When responsibility crosses the line

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If you're like me, you want to care for and protect others, and make sure they feel great when they're with you.

Which sounds really warm and loving, but I've found out in my life that it can be a recipe for confusion, and can even lead to others moving away from the intimacy I want to create. When I don't speak the truth, when I'm fearful of being real, when I hide my true feelings, it can feel smothering or duplicitous - all in the name of care, protection, and love.

When I am more concerned about how others are doing, and cross over the line into taking responsibility for their feelings or thoughts, it can get subtly (or not so subtly) controlling. Worrying about a family member's pain, anger, or sadness - even when it feels impossible not to - doesn't help them. It can create confusing dynamics and it can take me away from my own full and free expression. 

Learning to be in deep, intimate relationships with others paradoxically means taking LOTS of care of myself without taking responsibility for anyone else’s thoughts or feelings or behaviors.

So my job is two-fold:

Step 1: Learn to take full responsibility for my own thoughts and feelings and behaviors, with tons of compassion for myself. It means being able to say, "I don't like that." "I need this."  Easier said than done because it can require retraining of the body and mind to pay attention to my own wants and needs, even if I was taught not to.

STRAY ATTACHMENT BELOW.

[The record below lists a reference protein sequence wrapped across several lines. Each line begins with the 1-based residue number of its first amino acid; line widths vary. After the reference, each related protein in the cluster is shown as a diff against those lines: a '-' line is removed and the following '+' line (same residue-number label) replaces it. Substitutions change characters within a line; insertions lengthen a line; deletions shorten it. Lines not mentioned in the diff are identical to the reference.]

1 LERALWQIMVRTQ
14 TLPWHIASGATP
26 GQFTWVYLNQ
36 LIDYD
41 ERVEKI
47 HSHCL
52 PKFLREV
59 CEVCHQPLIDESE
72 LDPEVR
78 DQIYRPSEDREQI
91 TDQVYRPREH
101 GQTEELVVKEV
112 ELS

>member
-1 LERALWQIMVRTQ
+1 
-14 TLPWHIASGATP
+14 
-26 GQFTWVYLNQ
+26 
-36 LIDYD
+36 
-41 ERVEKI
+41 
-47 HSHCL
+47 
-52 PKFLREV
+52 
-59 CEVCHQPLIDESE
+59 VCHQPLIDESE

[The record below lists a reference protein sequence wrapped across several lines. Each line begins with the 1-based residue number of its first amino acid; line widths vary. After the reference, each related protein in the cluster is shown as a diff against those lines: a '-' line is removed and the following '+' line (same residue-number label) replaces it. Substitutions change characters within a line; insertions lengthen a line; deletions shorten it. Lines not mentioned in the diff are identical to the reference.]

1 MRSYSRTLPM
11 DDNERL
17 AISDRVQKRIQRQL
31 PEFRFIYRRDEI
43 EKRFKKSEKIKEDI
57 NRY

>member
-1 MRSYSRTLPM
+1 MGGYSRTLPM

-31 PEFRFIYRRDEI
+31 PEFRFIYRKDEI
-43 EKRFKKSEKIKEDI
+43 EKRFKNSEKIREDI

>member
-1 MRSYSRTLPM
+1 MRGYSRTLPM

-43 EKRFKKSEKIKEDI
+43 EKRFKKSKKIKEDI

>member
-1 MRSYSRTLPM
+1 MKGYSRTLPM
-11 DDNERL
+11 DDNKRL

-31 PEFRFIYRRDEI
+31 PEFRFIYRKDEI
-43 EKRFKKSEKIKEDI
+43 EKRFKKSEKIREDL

Step 2: Practice the art and science of freedom - letting others be exactly the way they are, and seeing them truthfully without taking the slightest responsibility for them. A friend of mine gave me such a powerful motto, "I am not responsible for those adults."

It can take some significant brain retraining for those of us raised in a culture where we were taught to put others first. It can feel wrong at first to realize that it's actually incredibly healthy to speak honestly about my own experiences and take responsibility for myself only. 

But there's something so grounding and healthy about this new way of being. And that's how we are as coaches - we practice openness, honesty, kindness, respect, and freedom. We invite our clients to do the same. In doing so, we open a space for real intimacy. It feels like a warm, empowering hug.

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